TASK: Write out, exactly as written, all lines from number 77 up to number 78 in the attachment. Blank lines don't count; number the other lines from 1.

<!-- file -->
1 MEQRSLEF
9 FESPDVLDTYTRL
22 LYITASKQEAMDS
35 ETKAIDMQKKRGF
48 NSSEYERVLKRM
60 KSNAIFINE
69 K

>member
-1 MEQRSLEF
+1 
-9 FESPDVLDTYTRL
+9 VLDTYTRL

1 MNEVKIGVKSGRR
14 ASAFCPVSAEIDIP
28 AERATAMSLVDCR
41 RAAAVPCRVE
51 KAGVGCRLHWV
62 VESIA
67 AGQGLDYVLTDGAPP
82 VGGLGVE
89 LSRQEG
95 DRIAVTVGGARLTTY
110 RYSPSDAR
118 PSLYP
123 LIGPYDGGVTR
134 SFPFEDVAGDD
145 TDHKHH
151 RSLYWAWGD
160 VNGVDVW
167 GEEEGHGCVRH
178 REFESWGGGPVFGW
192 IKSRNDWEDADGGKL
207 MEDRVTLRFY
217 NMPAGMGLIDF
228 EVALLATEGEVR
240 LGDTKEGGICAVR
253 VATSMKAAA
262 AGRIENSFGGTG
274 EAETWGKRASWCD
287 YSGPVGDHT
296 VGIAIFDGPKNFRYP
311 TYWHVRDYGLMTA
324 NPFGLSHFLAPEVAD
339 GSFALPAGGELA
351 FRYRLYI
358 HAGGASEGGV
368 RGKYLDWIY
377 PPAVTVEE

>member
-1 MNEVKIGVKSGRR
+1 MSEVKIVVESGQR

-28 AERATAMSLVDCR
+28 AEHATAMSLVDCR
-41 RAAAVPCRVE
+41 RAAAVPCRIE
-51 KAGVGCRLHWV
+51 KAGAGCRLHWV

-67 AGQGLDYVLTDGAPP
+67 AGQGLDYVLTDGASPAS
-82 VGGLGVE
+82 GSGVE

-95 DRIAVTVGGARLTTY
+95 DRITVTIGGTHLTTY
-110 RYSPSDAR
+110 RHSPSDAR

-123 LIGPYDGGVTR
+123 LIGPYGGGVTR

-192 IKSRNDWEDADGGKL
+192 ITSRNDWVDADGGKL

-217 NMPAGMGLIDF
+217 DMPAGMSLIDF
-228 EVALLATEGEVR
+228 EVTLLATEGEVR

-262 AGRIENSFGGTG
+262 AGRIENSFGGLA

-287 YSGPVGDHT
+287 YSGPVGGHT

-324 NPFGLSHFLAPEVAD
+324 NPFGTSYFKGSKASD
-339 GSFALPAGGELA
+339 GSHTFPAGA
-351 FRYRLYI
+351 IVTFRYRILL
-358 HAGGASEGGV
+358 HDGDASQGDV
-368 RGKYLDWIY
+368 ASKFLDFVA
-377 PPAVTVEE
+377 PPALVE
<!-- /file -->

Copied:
+287 YSGPVGGHT

-324 NPFGLSHFLAPEVAD